It’s only a matter of time before another planet-killing asteroid heads our way. Fear-mongering this isn’t—the long-term odds are not in our favor.
We will only be prepared if we can see the next one coming. To that end, scientists have been tracking hundreds of thousands of asteroids careening through our solar system to give us as much time as we can get. Self-proclaimed “astronogamer” Scott Manley has taken this data available from the Minor Planet Center (MPC) and wrote his own code to create an astonishing visualization of over 600,000 objects discovered by various telescopes and probes in the last 30 years. It’s incredible to watch (and available in 4K!).
Manley told me in an email that the original file has 5,400 frames and totals over 40 gigabytes. If your screen can handle it, the 4K display scales to 500,000 kilometers of space per pixel, Manley explained. At that scale, the Earth and Moon occupies just one pixel. The pulses of objects discovered in the video isn’t just a visual effect either. “I’m adding the flash to the new objects so you can see roughly where they were when they were discovered, so you can see the observation patterns—most of the discoveries take place while looking away from the sun,” Manley said.
You can learn even more about how our efforts to detect asteroids have evolved by following these flashes, Manley told me. “A fine example being about the 5 second mark where you can see a lot of discoveries roughly aligned between Earth and Jupiter. This was because the Voyager probes had visited Jupiter the year before and found a lot of new moons, so observers were making follow up observations to get more accurate orbits and in so doing they found a lot of asteroids that just happened to be lined up with the planet.”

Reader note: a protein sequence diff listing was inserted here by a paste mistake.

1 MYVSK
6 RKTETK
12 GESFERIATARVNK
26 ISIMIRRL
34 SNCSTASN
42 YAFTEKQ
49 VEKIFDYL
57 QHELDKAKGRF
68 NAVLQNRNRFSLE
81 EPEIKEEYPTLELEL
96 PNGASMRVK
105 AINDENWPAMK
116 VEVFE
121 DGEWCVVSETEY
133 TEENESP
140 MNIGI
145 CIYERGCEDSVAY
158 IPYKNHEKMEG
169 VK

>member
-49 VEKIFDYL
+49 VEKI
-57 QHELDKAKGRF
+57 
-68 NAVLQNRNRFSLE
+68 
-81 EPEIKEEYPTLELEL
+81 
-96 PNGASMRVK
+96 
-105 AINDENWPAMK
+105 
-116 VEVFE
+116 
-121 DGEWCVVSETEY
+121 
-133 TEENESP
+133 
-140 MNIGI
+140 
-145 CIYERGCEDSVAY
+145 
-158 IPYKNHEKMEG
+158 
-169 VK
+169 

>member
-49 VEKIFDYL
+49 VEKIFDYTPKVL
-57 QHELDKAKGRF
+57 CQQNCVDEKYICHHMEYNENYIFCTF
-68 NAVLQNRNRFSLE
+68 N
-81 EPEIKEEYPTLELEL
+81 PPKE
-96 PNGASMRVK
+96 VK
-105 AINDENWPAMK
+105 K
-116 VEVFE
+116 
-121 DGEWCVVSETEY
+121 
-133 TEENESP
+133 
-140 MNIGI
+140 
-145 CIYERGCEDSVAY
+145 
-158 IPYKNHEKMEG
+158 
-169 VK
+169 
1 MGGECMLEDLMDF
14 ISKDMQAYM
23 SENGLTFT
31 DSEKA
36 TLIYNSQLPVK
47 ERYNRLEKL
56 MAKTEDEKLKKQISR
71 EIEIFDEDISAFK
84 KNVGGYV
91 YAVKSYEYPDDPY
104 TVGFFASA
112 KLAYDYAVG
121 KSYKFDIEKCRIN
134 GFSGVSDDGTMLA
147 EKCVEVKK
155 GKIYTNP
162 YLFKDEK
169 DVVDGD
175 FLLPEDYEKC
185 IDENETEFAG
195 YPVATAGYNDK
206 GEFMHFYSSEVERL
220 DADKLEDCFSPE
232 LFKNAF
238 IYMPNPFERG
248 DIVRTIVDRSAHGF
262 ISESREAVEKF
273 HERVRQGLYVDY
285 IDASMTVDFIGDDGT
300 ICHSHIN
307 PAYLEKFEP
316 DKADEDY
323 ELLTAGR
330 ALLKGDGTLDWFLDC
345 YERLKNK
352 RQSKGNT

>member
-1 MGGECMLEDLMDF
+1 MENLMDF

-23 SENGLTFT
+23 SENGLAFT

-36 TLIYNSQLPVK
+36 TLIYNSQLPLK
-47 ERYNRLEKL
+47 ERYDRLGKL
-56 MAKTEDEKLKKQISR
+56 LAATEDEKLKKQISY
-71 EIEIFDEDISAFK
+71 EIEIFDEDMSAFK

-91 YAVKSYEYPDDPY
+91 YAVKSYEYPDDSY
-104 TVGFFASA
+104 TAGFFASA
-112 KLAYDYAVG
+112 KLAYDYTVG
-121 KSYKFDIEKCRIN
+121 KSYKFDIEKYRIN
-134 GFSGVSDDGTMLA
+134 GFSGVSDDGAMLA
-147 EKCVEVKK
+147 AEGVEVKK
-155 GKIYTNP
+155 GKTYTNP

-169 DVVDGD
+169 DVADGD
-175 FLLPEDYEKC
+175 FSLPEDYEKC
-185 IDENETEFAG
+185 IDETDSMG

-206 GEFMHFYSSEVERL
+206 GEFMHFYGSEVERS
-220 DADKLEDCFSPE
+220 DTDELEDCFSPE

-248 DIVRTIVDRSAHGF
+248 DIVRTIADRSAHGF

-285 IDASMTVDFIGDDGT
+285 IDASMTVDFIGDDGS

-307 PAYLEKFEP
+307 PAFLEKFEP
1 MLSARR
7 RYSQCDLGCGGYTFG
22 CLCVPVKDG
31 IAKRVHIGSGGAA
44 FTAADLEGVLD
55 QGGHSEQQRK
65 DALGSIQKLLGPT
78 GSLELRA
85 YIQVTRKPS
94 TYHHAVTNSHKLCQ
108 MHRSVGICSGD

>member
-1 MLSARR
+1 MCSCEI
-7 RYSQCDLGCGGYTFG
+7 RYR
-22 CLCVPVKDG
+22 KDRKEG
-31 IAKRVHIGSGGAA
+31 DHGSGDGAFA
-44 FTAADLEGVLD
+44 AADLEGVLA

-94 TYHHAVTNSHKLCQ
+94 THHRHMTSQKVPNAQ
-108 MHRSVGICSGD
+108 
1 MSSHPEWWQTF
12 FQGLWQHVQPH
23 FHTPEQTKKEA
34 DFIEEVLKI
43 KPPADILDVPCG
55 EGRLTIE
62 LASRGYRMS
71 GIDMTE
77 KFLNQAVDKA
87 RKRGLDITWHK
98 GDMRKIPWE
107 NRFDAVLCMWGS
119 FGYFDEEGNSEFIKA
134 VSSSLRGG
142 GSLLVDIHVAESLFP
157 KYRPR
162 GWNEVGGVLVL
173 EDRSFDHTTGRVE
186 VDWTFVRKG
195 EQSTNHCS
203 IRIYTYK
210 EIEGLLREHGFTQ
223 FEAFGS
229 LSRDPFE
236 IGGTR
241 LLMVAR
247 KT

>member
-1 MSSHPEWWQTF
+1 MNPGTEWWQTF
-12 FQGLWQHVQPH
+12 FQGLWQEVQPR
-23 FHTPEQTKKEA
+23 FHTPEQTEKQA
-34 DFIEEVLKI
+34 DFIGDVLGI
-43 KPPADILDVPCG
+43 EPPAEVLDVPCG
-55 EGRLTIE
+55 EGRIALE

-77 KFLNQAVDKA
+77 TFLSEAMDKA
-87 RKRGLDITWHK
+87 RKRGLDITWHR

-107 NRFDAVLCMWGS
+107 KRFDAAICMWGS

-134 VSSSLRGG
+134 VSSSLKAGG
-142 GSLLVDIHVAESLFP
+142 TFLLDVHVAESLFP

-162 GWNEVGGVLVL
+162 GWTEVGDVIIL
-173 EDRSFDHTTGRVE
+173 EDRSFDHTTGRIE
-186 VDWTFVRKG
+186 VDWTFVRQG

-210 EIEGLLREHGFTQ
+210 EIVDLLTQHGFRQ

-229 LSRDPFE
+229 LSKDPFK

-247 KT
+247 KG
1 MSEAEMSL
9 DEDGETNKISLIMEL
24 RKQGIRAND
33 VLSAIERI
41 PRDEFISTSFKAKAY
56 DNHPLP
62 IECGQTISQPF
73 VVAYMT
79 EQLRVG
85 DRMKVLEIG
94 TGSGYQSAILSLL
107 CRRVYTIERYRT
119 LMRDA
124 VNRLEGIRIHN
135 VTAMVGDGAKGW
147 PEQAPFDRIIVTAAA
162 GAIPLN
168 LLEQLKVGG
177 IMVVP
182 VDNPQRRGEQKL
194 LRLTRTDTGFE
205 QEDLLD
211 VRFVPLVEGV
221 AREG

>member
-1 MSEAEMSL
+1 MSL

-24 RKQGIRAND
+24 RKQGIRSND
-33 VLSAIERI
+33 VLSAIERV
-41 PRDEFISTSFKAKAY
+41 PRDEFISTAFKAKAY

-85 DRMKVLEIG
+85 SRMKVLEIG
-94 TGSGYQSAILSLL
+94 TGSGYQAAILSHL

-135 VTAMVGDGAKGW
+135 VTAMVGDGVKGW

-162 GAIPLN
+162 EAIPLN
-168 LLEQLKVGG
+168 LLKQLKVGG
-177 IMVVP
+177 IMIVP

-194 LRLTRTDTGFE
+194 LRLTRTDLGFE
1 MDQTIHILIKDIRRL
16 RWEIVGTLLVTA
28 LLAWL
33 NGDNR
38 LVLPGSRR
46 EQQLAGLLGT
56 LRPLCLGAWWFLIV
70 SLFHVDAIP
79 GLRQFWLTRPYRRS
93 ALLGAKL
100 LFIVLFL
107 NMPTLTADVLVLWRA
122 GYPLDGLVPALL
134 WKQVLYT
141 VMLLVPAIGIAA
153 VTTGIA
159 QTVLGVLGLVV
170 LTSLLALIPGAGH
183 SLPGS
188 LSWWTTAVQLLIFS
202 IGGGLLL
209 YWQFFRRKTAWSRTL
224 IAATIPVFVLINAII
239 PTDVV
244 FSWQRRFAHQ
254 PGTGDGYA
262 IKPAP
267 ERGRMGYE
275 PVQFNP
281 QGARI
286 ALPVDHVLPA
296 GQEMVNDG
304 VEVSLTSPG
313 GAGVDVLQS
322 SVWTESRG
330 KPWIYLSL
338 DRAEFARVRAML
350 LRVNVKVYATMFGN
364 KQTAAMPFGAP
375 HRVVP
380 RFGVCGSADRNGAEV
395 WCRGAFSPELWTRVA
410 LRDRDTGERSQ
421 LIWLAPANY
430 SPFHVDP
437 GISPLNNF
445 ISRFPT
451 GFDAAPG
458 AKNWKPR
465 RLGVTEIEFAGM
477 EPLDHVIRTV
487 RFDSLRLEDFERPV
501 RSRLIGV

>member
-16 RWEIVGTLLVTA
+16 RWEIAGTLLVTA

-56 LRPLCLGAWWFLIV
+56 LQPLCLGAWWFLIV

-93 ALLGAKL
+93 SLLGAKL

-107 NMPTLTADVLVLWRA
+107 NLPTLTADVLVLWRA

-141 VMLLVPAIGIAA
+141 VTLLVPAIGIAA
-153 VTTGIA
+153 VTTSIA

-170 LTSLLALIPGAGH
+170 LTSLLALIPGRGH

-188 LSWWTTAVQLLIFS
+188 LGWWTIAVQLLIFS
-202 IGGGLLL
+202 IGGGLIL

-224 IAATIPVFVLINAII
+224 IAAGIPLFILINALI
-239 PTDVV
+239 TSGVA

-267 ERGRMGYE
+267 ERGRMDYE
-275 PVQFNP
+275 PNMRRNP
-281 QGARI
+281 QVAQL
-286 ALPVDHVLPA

Data from the Minor Planet Center isn’t just pretty; it’s vital. The MPC is the organization responsible for altering the planet to the risk of near-earth objects that could eventually smash into us. Every day, NASA updates a running list of asteroids that get close (by astronomical standards). Those kinds of close calls are hard to see in a beautiful video like Manley’s.
Kyle Hill is the Science Officer of the Nerdist enterprise. Follow the geekery on Twitter @Sci_Phile.